Tillerson: Defeating Daesh more important than stabilizing Syria
Secretary of State Rex Tillerson. (AFP)
Defeating Daesh "the Islamic State group" remains the top priority for the United States in Syria, even before stabilising the country, Secretary of State Rex Tillerson suggested.
Victory over the militant group would eliminate not only a threat to the US but to "the whole stability in the region," Tillerson told CBS television's 'Face the Nation' program in an excerpt released on Saturday.
The remarks come days after the US struck Syrian regime facilities for the first time since the war began, hinting at a shift in US policy in Syria.
"It's important that we keep our priorities straight. And we believe that the first priority is the defeat of ISIS," Tillerson said in a clip made public on the eve of the Sunday talkshow's air time.
"Once the ISIS threat has been reduced or eliminated, I think we can turn our attention directly to stabilising the situation in Syria," he said, using an alternative acronym for the militant group.
"We're hopeful that we can prevent a continuation of the civil war and that we can bring the parties to the table to begin the process of political discussions."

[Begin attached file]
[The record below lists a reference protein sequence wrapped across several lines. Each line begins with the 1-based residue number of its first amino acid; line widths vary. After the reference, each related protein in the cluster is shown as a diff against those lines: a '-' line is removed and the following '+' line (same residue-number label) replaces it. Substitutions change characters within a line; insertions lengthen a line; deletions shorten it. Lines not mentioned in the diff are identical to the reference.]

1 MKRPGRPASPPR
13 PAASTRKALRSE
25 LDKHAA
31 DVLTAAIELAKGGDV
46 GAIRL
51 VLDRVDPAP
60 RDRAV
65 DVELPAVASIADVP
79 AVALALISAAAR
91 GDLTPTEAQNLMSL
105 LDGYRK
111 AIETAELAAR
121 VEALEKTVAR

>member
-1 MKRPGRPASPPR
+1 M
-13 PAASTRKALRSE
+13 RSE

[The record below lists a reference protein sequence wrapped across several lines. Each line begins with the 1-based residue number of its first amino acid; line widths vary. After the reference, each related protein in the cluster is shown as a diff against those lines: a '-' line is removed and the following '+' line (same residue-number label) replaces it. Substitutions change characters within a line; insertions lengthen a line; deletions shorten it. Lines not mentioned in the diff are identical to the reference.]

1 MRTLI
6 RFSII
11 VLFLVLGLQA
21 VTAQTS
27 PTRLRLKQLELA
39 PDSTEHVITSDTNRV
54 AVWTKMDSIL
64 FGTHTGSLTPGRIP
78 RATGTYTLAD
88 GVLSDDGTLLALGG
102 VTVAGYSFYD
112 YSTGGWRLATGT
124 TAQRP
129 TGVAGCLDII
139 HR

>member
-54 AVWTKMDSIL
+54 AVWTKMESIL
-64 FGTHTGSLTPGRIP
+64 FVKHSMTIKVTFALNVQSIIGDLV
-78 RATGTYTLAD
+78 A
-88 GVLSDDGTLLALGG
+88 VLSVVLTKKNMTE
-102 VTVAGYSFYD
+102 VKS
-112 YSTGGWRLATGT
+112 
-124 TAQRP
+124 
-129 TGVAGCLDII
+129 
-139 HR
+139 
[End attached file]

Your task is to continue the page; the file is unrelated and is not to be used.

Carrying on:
But such talks would require the participation of Syrian President Bashar al-Assad's regime along with its allies, the former ExxonMobil chief executive noted, narrowing his focus on key Damascus ally Moscow, with whom Washington has particularly frosty relations.
"We're hopeful that Russia will choose to play a constructive role in supporting ceasefires through their own Astana talks, but also, ultimately, through Geneva," Tillerson said.
"If we can achieve ceasefires in zones of stabilisation in Syria, then I believe - we hope we will have the conditions to begin a useful political process."
The top US diplomat insisted he had no concerns about possible Russian retaliation following an unprecedented US strike on a Syrian airfield this week.
"The Russians were never targeted in this particular strike," Tillerson said.
"It was a very deliberate, very proportional, and very targeted strike undertaken in response to the chemical weapons attack. And Russia was never part of the targeting."
The comments came as the US ambassador to the United Nations said there will be no peace in Syria while President Bashar al-Assad remains in power, in a statement that suggests the Trump administration could be closer to embracing regime change, CNN reported on Sunday.
"There's not any sort of option where a political solution is going to happen with Assad at the head of the regime," Nikki Haley told "State of the Union" program.
"It just - if you look at his actions, if you look at the situation, it's going to be hard to see a government that's peaceful and stable with Assad."
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